There is yet another alternate ending on some VOD platforms, where the fight with the endoskeleton does happen, and a voice over discussion between Farnsworth and an off-screen woman happens, but there is no visible cut to Farnsworth. It is followed by a thunder cracking and no further explanation or video as suggested above.



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Writing and pre-production

Nemesis was first conceived as Albert Pyun's last film under a three-picture contract with Cannon drawn up in 1987. Following the highly stylized high school thriller Dangerously Close and the offbeat adventure film Down Twisted, Cannon wanted Pyun to make a more mainstream action movie. Pyun began development on two projects: a remake of Nicolas Ray's Johnny Guitar with John Travolta and a police/serial killer procedural thriller, then entitled Alex Rain after the main character.

When Cannon decided Travolta's commercial viability was too weak, they essentially killed the Johnny Guitar remake. Pyun shifted to Alex Rain and began developing the movie around actress Kelly Lynch as a deeply troubled FBI agent hunting a serial killer amongst the Neo-Nazi community. Pyun incorporated futuristic touches and set the film 25 years in the future; at one point he even considered setting it on Mars 400 years into the future. Thus began Pyun's interest in a cyberpunk setting.

When Cannon ran into financial trouble in October 1986, Pyun was asked to shelve Alex Rain temporarily and to focus instead on helping Cannon salvage its over-budget and incomplete adventure film Journey to the Center of the Earth. After this he focused on other projects, most notably the film Cyborg (1989).

Pyun returned to Alex Rain in 1991, after making the virtual reality film Arcade for Full Moon Entertainment. Pyun's research on that film gave him a number of ideas he wanted to incorporate into Alex Rain, including lowering the age of the protagonist to 13 and making Alex a tough, violent street urchin working undercover for a futuristic L.A.P.D. Having just worked with Megan Ward on Arcade, Pyun met with Ward and her agents to outline the film and discuss casting her as the lead. Ward and her agents responded favorably, despite reservations about the high level of violence and a scene which called for her character to be completely nude. Pyun shot a few test scenes with Ward and then began looking for a studio partner.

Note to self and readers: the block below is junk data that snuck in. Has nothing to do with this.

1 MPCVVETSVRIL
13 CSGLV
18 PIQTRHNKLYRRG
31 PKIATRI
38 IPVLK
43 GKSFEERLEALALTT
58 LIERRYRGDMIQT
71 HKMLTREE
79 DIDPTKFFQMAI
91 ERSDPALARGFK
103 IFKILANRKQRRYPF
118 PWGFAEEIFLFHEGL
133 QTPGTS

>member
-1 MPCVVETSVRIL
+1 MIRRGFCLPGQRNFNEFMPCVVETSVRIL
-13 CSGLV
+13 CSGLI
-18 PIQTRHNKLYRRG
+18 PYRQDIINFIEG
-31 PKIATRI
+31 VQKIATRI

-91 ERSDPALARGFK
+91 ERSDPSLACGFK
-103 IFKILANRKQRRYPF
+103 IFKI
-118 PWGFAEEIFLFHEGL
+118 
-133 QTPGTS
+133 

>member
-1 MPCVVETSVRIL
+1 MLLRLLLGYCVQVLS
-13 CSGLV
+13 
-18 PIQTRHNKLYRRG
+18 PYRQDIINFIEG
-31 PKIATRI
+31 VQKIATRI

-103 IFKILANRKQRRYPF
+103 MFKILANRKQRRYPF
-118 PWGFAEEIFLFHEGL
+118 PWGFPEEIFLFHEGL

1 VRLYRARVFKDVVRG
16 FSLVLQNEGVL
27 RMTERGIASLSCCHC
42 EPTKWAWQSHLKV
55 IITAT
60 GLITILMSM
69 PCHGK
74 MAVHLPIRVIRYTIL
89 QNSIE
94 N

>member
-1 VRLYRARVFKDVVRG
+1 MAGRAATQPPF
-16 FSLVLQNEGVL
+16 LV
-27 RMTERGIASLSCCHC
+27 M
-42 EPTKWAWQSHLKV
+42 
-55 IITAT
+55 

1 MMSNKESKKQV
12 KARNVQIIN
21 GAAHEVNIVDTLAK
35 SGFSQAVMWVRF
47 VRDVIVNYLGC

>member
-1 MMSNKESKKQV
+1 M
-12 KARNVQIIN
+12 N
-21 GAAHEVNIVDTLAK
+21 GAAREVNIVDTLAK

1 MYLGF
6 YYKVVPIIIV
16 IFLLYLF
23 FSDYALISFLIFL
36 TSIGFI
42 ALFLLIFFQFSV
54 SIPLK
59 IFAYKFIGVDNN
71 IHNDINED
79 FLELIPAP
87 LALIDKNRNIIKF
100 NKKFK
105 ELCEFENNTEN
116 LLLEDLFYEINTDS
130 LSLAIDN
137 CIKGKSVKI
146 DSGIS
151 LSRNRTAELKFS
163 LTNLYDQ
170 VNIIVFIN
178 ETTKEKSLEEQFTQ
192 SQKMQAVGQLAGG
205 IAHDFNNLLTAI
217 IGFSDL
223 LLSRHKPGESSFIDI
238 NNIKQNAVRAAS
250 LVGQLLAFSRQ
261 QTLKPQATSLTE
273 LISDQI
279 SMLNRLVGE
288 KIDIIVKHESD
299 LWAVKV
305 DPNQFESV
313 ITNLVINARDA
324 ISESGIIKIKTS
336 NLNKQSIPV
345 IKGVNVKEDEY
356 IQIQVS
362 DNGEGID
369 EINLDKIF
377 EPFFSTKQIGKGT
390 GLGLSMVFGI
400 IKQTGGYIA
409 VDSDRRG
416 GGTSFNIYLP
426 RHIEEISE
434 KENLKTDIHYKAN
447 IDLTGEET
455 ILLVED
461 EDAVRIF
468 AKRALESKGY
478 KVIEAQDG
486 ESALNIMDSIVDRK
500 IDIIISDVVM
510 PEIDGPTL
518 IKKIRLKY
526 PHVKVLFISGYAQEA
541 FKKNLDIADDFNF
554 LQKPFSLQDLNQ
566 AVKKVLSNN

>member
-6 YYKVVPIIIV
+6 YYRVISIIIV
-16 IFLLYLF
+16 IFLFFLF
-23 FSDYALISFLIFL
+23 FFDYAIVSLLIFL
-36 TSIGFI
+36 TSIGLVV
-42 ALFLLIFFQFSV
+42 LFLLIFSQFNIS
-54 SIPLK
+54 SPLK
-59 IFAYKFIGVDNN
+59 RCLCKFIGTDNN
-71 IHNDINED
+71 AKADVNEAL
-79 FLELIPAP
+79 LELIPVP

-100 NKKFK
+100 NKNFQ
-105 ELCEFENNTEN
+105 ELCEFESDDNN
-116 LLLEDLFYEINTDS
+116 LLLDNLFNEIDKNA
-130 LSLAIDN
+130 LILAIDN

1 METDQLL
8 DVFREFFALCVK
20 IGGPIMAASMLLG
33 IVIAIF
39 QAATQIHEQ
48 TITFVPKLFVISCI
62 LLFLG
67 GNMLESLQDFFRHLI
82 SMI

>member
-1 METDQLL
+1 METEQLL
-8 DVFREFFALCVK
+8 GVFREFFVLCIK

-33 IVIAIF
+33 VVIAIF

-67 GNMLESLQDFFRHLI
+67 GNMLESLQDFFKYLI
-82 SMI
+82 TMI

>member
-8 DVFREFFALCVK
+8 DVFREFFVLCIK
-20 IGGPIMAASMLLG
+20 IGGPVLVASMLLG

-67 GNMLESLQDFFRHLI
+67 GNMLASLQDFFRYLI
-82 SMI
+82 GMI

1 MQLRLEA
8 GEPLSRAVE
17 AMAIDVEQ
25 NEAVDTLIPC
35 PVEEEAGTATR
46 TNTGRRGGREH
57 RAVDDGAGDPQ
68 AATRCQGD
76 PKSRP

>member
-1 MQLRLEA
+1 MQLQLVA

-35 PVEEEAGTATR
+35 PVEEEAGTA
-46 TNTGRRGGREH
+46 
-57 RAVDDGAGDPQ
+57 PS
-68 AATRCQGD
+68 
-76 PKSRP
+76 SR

Pyun read an interview with Imperial Entertainment's production executive, Ash Shah, and realized he and Shah shared similar views about where low-budget action movies could go. Pyun met with the three Shah brothers and pitched them his ideas for the film and its possibilities. He left the screenplay with the Shah's and they called the next day to say they wanted to make the film. However, there was one condition: they wanted the lead changed from a 13-year-old girl to a 30-year-old male, so as to utilize their recent discovery, French kickboxer Olivier Gruner. At a long meeting at Imperial, both sides went back and forth until Imperial agreed that, other than the sex change, they would let Pyun make the movie he wanted to make no matter how unorthodox his methods. Pyun agreed to cast Gruner and pre-production began within days.